Our support for community challenges

COVID-19 Racial Injustice

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Insights Into

Community Problem Solving

What it means to be collaborative
in problem solving

Throughout the problem-solving journey, from identifying the need to ultimately creating a breakthrough solution, there are different levels of collaboration. The organization leading a problem-solving process could simply inform the community, involve the community, or deeply engage the community.

It's a matter of... ensuring that people feel like they have a voice. We don't have any interest in going out and telling other people what to do or our own staff what to do.

— Grantee

An example of what the levels might look like in each stage of the problem-solving process:

Community Informed

Community Involved

Community Engaged

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Identify the need

An organization identifies a problem in the community.

Community members suggest problems to the organization.

An organization partners with community members to identify problems together.

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Increase collective understanding of the issue

An organization educates community members about the problem.

The organization gathers community insights about the problem at key decision points.

An organization communicates regularly with community members to establish a common understanding of the problem.

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Generate ideas

An organization generates ideas and asks the community for input or feedback on the ideas.

The organization seeks ideas from community members before generating its own ideas.

An organization partners with community members to generate ideas.

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Test and implement solutions

An organization plans how to test/implement a solution and informs the community.

The organization considers the community's insights when testing and implementing a solution.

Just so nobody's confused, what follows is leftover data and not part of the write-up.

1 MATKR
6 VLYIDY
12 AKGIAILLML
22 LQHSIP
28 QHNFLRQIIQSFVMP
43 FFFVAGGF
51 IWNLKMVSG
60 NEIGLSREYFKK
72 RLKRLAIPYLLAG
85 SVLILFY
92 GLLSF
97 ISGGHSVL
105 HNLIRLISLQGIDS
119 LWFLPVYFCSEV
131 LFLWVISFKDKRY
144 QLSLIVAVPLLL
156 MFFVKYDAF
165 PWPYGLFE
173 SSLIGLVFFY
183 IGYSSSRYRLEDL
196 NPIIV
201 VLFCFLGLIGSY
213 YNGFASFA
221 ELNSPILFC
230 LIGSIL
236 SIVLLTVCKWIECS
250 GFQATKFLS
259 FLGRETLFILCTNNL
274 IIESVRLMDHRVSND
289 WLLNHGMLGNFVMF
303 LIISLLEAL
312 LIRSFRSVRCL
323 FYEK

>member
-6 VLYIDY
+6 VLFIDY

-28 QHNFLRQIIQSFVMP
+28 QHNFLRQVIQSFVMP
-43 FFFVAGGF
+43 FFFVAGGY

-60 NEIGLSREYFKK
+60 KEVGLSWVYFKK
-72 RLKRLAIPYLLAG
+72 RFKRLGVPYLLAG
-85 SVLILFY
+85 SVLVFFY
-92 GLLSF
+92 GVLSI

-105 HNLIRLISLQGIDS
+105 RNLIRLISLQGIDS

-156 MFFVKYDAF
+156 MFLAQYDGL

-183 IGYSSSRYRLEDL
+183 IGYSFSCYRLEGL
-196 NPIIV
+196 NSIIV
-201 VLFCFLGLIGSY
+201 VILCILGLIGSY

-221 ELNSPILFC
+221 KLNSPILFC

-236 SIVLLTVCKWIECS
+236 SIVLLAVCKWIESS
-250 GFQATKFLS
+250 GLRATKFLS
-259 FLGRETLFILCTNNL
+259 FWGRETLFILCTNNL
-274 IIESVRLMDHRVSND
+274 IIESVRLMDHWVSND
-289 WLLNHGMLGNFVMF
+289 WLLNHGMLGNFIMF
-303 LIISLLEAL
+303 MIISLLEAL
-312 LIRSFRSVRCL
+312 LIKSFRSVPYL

Community members are partners in determining how a solution will be tested and implemented.

The chart above was inspired by the Ladder of Citizen Participation1 and Wilder Research's community engagement research

1Sherry R. Arnstein's "A Ladder of Citizen Participation," Journal of the Ammerican Planning Association, Vol. 35, No. 4, July 1969, pp. 216-224

Sitting down together, everyone has equal representation and voices their individual ideas and opinions so that no one has more say about how it's going to be done. We equally work together.

— Grantee

Our grantees collaborate with their communities in a variety of ways

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Inform the community

Canvassing or surveying community members

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Involve the community

Hosting focus groups or public forums with community members

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Engage the community

Involving community members directly in planning and decision-making groups

They brought us together and encouraged us to each feel that we had an important position at the table or in the discussion... They're including us in every step of the way, educating people and making sure everyone is on board.

— Grantee Partner